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March 29, 2019

How Can Nutrition Affect you In Sobriety?


When we get sober, we make an agreement with ourselves to stop getting drunk and high. What we are not aware of, is that sobriety really entails a journey much deeper and more spiritual than simply putting the bottle down. With this change eventually comes the need to clear out a lot of other poor habits we have in our lives, and for many of us, this means an overhauling in what we eat.

I don’t know about you, but before I got sober, I survived on coffee, gummy worms, toast, and cans of Chef Boyardee. I never had much of an appetite, thanks to whatever I was or was not putting into my body. Every ounce of my being was filled with drugs, booze, or sugar. No wonder I felt like death all the time!

Now that we are sober, poor eating habits can be lumped into the category of step 6 and 7, character defects. We know what we are doing is harmful but we find comfort in the easy access, the sugar rush, the quick fixes, and the salt content. Whether you eat like a dumpster, or whether you still struggle with even eating at all, here are some tips and facts around how nutrition can affect sobriety.

Sugar = Addictive

There has been substantial research showing that sugars activate the same receptors in the brain as drugs and alcohol. There has also been research about cheese, but let’s not get crazy now. Have you ever noticed why coffee, candy, cookies, and other sweet snacks are always at the meetings?

We love sugar! It triggers that same response we look for when we got drunk and high. I’m not saying everyone in sobriety should cut out all sugars, because honestly, I didn’t get sober to miserable, I love sweets.

However, eliminating a few of these items, a few times a week, will help your body adjust into sobriety:

  • Energy Drinks
  • Candy
  • Extra-Sugary Coffee
  • Sweet breakfast foods
  • Did we already mention energy drinks?

Sugars are often the hardest thing to give up, but the reduction of them pays off the most.

Eating a Balanced Diet

I’m not 100% sure that the food pyramid is still a thing, or if it was debunked for being paid off by the dairy and grain industries, but in general, eating some sort of balanced diet will help to keep the body regulated.

This also depends on what YOUR body needs. Some people need a lot of protein; some people don’t. Some people do well with lots of greens; some people don’t. To make a long story short; eating a diet that makes you feel good, awake, and energized, will pay off a lot more for early sobriety. Working through the Post Acute Withdrawal phase can be a real pain if there are immense amounts of sugar and caffeine disrupting the delicate system.

So, don’t worry about going vegan or keto or anything wild and life-changing, just try to focus on implementing some of these basic structures where you can:

  • Cutting fast food
  • Having a protein, a green, and a starch on each plate
  • Replacing candy and sweets with fruit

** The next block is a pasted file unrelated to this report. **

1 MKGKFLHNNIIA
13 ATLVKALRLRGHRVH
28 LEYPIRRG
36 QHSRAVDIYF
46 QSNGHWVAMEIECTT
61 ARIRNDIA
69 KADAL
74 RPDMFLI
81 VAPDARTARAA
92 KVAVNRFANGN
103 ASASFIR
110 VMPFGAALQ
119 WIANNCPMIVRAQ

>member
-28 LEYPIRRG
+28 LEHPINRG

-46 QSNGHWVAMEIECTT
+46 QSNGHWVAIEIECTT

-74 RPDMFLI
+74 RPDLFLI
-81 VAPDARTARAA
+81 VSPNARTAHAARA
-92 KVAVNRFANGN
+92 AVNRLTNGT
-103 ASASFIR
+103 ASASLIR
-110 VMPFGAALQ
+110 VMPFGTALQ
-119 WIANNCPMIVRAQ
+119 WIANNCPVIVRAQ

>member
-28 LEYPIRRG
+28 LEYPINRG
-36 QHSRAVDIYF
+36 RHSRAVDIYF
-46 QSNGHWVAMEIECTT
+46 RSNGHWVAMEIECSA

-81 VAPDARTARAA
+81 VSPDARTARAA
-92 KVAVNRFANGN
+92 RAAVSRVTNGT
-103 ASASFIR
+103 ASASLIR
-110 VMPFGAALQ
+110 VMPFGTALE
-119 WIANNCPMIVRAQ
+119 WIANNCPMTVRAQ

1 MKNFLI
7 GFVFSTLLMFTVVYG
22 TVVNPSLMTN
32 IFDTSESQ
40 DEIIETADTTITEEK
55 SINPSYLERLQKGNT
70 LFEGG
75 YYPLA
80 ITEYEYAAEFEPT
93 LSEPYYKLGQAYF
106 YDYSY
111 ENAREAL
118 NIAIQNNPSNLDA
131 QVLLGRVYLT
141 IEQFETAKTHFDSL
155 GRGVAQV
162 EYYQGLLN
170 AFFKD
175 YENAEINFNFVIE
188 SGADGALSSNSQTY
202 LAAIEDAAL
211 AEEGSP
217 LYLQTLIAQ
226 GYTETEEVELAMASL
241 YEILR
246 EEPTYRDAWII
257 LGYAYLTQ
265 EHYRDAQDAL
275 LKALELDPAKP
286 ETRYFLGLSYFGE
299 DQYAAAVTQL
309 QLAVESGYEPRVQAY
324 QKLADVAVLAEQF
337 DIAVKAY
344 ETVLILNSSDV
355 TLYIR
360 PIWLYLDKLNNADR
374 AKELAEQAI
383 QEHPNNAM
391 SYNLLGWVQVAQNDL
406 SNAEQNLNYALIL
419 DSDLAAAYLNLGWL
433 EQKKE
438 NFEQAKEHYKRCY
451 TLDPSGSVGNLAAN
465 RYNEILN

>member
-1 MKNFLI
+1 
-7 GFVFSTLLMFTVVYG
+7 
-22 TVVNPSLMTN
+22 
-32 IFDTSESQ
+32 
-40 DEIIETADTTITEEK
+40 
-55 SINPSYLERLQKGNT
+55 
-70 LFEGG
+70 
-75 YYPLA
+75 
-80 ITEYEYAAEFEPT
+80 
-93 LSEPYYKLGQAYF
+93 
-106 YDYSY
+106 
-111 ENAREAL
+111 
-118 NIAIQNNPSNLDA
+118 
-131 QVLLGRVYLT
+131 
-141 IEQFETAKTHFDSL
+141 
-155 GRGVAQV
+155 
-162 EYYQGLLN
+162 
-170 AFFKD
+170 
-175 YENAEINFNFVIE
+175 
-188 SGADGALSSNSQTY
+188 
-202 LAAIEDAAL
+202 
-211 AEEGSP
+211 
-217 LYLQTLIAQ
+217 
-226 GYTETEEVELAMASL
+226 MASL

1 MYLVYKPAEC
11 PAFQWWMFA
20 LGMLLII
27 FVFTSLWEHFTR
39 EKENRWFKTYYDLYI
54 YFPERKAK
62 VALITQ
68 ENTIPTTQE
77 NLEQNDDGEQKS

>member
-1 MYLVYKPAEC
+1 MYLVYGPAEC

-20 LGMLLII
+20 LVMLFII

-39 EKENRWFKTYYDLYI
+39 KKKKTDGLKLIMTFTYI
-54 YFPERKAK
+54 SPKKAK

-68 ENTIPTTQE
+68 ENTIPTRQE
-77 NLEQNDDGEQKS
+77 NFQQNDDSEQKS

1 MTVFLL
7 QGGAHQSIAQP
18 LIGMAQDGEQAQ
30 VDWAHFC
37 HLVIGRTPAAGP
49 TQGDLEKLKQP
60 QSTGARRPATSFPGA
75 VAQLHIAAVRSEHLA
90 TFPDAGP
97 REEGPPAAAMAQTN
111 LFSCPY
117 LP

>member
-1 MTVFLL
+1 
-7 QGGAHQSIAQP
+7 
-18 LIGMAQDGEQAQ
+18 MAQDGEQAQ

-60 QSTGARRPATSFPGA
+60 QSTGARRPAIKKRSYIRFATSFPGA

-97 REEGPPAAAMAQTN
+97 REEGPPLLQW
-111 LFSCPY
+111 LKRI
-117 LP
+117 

• Replacing chips with trail mix, veggies, etc.

We as human organisms are literally created by the foods we eat. Our bodies break the food down into the building blocks that get used to regenerate our cells. If we start to take little baby steps to ensure that the fuel we are using is stronger, we will become stronger, bodily, mentally, and even emotionally.

healthy food

Food and Emotions

In a 22 year study named, the Whitehall Study, researchers were looking for correlations between specific diets and doctors visits. Evidence was shown linking sugar intake and depression. The research found that:

Patients who ate 67 grams of more of sugar per day were 23% more likely to be diagnosed with depression than patients who ate 40 grams or less.

Similarly, studies have been shown that people who eat red meat frequently have higher levels of inflammation. This can lead to headaches, joint pain, bloating, and tight muscles. Apart from that, dealing with the emotional and physical side effects of getting sober can be a hell of a time. The mood swings, the chronic fatigue, the lack of energy, adding sugar and depression and anxiety and headaches into the mix makes it a heck of a lot harder.

Eating healthily makes us healthy. It may not always be the easiest way or even the most delicious, but in the long run, it benefits every aspect of our lives.

Eating and Eating Disorders

There is a whole society of people in the rooms that have struggled or are currently struggling with a form of disordered eating. This class of people should feel encouraged, when they are ready to start looking at food, to speak with a registered nutritionist around what they should add or cut from their diet.

The main goal, for anyone, in any area of their sobriety, is to try and eat a balanced diet wherever possible. Taking the extra step to avoid the drive-through and prepare a home-cooked meal can make all the difference, even if it is just mac and cheese. Stepping into the process of cooking for yourself creates a feeling of pride in yourself. Even if you aren’t a great cook, making yourself a meal is humbling after a long day where all you want to do is get a Wendy’s spicy chicken sandwich.

Creating healthy eating habits with nutritious foods affects how we sleep, how we feel, our energy levels, and how we think. Just like with every other aspect of our sobriety, it will take some work to get used to, but it will pay off in every area of your life.